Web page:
People v Gilbert
2016 NY Slip Op 08260 [145 AD3d 1196]
December 8, 2016
Appellate Division, Third Department
Published by New York State Law Reporting Bureau pursuant to Judiciary Law § 431.
As corrected through Wednesday, February 1, 2017

 The People of the State of New York, Respondent, v Isiah Gilbert, Also Known as Pretty, Appellant.

G. Scott Walling, Schenectady, for appellant.

P. David Soares, District Attorney, Albany (Brittany L. Grome of counsel), for respondent.

Rose, J. Appeal from a judgment of the Supreme Court (McDonough, J.), rendered March 27, 2015 in Albany County, convicting defendant upon his plea of guilty of the crime of attempted criminal sale of a controlled substance in the third degree.

Pursuant to a negotiated plea agreement, defendant pleaded guilty to attempted criminal sale of a controlled substance in the third degree and waived his right to appeal. The plea agreement included a commitment from Supreme Court that it would not impose a sentence of more than five years in prison and three years of postrelease supervision. However, when defendant failed to appear at sentencing and violated other conditions of the plea agreement, the court imposed an enhanced sentence of 61/2 years in prison followed by three years of postrelease supervision. Defendant appeals.

Defendant first contends that his plea was not knowingly, voluntarily and intelligently entered because, at the time he accepted the plea bargain, he was unaware that Supreme Court would require him to waive his right to appeal. Defendant's contention is misplaced, however, as it does not impact the voluntariness of his plea but, instead, implicates only the validity of the appeal waiver itself. In this regard, the record reflects that, "[a]lthough the appeal waiver was not mentioned when the terms of the plea agreement were initially placed on the record," defendant was informed during the plea colloquy, and prior to pleading guilty, that a waiver of the right to appeal was part of the plea bargain (People v Johnson, 106 AD3d 1331, 1332 [2013], lv denied 21 NY3d 1016 [2013]). The record further reflects that Supreme Court sufficiently explained the distinct rights forfeited by the waiver, defendant conferred with his counsel concerning the waiver, orally waived his right to appeal and executed a written waiver in open court (see People v Samuel, 143 AD3d 1012, 1012 [2016]; compare People v Middleton, 72 AD3d 1336, 1337 [2010]). In light of this, we find that defendant's appeal waiver is valid.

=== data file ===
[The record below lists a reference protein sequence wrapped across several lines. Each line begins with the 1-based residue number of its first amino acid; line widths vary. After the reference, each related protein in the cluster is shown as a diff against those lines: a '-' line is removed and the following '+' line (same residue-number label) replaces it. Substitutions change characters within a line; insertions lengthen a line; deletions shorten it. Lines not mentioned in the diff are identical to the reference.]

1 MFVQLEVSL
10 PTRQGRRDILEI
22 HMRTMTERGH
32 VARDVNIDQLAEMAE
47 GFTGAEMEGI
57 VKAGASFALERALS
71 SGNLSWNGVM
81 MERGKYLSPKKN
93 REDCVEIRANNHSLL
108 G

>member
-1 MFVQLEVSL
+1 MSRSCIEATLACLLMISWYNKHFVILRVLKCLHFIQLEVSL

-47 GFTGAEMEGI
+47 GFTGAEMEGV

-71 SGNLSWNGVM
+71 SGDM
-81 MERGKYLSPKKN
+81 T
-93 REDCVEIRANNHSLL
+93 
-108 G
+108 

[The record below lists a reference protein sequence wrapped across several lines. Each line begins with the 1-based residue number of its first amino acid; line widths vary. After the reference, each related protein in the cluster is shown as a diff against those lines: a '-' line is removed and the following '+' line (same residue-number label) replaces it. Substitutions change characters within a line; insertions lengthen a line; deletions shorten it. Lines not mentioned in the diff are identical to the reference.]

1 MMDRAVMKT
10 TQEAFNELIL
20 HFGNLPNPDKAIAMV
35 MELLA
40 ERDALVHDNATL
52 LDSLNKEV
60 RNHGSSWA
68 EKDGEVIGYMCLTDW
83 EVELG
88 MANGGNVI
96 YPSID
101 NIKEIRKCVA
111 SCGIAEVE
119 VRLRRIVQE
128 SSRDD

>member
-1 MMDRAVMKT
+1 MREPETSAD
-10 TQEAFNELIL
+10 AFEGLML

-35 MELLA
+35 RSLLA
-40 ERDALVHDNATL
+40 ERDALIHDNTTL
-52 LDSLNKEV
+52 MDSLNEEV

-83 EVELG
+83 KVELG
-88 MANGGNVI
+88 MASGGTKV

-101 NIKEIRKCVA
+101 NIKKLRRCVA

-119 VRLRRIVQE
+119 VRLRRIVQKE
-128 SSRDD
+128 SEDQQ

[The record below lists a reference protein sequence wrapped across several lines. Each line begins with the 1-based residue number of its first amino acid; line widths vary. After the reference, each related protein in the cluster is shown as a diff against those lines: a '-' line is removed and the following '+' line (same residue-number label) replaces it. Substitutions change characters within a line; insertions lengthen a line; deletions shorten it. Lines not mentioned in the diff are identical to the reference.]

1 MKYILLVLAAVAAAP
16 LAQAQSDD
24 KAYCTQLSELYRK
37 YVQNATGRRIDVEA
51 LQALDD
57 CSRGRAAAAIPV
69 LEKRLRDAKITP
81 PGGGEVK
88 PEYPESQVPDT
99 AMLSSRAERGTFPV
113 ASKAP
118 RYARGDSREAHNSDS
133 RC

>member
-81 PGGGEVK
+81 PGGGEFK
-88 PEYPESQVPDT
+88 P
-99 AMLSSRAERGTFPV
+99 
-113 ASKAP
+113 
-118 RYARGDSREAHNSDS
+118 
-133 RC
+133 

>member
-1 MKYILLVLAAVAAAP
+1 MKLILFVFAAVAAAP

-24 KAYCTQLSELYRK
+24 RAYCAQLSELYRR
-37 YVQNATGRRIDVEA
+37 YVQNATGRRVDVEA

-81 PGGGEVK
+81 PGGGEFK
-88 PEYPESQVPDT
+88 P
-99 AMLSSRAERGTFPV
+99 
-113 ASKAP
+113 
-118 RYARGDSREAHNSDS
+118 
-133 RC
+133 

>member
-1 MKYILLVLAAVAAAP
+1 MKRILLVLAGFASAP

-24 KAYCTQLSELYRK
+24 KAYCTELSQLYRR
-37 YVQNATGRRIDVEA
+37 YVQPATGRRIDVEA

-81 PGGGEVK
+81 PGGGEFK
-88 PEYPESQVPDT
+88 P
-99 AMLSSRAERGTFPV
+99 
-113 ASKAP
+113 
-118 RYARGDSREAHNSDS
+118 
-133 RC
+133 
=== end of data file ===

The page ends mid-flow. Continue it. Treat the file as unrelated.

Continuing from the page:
Defendant next contends that Supreme Court erred in imposing an enhanced sentence because the record does not reflect that he was advised of the conditions that, if violated, would subject him to an enhanced sentence.[FN*] While defendant's valid appeal waiver does not preclude defendant from raising this contention, it is, nonetheless, unpreserved for our review (see People v Rushlow, 137 AD3d 1482, 1483 [2016]; People v Tole, 119 AD3d 982, 984 [2014]). Were we to consider it in any event, a review of the plea minutes establishes that Supreme Court adequately set forth the conditions that would result in both the plea agreement being "broken" and an enhanced sentence. During sentencing, defendant expressly acknowledged that, at the time of the plea, he was aware of three conditions—specifically, that he would cooperate with law enforcement by assisting them with investigations, cooperate with the Probation Department and appear at the originally scheduled sentencing date—and that he did, in fact, violate those conditions. Accordingly, were this issue before us, we would find it to be without merit (see People v Thomas, 81 AD3d 997, 997 [2011], lv denied 16 NY3d 900 [2011]; compare People v Tole, 119 AD3d at 984). "Finally, defendant's challenge to his enhanced sentence as harsh and excessive is precluded by his valid waiver of the right to appeal inasmuch as [Supreme] Court advised him of the consequences of violating the conditions of his plea" (People v Lester, 141 AD3d 951, 954 [2016] [internal quotation marks and citations omitted]).

Defendant's remaining contentions are unpreserved for our review.

Egan Jr., J.P., Clark, Mulvey and Aarons, JJ., concur. Ordered that the judgment is affirmed.


Footnote *:We reject defendant's contention that this argument also implicates the voluntariness of his plea.